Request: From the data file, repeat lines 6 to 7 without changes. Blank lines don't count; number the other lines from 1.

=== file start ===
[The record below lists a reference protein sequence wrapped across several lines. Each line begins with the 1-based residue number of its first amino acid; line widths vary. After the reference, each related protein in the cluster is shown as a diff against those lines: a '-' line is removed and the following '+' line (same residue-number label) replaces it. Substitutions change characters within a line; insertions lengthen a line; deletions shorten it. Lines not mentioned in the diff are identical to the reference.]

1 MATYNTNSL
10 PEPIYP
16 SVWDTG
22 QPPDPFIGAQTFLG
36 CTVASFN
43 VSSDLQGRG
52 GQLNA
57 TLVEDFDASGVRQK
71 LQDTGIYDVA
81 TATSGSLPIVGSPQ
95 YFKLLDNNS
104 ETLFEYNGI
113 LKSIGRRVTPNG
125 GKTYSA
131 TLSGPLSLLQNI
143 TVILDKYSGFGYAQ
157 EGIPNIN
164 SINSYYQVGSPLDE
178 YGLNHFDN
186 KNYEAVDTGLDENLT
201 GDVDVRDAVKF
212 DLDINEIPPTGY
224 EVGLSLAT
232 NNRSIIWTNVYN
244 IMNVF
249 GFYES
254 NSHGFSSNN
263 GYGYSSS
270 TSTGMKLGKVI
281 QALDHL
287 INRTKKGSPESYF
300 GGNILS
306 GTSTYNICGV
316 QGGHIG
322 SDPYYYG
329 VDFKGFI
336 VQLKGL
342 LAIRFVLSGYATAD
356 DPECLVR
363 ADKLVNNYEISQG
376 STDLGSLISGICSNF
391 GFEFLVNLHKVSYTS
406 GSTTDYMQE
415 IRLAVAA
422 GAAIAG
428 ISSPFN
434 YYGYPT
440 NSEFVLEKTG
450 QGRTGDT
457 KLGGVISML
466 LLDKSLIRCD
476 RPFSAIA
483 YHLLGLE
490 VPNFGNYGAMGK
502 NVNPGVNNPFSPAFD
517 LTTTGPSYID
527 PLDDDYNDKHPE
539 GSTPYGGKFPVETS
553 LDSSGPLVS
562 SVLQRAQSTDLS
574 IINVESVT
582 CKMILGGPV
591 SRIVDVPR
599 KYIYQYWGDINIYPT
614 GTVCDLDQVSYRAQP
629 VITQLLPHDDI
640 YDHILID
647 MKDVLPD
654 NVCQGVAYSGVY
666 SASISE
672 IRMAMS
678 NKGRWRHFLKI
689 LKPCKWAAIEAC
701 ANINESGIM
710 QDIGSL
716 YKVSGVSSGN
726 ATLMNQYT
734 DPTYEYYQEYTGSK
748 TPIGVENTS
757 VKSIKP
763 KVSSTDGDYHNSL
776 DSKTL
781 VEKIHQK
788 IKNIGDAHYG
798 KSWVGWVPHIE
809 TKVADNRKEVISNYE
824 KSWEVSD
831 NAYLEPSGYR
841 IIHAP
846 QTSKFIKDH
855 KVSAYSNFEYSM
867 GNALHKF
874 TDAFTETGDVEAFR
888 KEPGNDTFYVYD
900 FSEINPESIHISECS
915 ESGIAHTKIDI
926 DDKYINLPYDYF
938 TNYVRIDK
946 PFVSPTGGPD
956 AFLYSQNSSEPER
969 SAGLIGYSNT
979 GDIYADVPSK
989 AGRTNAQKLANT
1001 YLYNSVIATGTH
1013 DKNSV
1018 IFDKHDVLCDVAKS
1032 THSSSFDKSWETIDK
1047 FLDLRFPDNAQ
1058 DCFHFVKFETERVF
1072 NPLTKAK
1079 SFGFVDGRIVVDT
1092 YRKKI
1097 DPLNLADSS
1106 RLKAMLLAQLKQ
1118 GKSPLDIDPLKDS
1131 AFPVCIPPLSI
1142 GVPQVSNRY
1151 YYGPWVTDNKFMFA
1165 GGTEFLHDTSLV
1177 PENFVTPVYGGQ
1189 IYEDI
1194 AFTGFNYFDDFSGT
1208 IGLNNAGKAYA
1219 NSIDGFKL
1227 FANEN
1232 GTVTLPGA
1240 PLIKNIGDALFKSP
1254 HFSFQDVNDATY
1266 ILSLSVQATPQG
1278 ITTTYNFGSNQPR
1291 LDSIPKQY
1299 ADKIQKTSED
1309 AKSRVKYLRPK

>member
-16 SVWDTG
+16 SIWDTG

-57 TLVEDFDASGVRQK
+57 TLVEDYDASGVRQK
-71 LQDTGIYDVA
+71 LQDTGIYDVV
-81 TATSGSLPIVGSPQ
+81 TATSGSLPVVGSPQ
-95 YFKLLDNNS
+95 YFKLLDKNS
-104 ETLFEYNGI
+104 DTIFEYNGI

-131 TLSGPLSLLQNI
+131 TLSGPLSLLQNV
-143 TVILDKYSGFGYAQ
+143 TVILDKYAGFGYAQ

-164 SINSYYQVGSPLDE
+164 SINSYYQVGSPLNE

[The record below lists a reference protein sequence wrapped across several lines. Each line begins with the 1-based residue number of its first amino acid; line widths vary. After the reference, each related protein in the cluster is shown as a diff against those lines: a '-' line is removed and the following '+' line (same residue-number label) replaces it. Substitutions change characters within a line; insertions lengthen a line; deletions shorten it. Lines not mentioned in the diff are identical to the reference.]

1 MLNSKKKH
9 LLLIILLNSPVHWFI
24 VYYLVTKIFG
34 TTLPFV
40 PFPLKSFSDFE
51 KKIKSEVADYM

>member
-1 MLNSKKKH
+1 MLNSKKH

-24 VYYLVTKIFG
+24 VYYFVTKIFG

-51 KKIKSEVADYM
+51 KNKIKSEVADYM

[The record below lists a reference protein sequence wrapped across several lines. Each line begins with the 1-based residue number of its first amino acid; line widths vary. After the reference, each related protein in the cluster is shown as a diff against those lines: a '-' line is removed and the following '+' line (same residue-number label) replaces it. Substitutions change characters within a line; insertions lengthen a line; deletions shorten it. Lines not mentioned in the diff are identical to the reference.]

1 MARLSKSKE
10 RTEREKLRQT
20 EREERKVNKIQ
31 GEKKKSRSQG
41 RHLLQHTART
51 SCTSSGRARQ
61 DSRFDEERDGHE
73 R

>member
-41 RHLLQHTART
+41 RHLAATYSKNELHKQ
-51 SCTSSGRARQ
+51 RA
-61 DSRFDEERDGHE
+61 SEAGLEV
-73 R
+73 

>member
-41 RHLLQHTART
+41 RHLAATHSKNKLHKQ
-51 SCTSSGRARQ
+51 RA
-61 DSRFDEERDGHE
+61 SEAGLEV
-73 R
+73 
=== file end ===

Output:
36 CTVASFN
43 VSSDLQGRG